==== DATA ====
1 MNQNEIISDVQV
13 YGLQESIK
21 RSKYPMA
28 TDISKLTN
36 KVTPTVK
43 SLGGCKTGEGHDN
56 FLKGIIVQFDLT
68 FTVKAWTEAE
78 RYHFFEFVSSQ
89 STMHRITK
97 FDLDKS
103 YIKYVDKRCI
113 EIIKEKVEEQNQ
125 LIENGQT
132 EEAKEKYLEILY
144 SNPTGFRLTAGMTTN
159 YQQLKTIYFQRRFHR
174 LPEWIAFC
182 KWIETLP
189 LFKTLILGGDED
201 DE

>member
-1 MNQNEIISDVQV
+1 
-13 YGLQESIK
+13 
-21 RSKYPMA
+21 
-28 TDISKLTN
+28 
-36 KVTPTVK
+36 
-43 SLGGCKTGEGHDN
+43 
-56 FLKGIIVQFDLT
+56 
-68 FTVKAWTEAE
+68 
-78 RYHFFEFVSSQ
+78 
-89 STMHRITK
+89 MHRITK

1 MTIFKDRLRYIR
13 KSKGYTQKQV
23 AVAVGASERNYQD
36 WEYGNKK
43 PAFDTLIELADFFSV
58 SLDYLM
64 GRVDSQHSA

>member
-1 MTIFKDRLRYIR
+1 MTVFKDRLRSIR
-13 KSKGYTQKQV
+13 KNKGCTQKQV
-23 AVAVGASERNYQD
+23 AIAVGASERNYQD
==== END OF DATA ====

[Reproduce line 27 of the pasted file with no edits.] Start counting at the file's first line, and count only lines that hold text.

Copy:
-21 RSKYPMA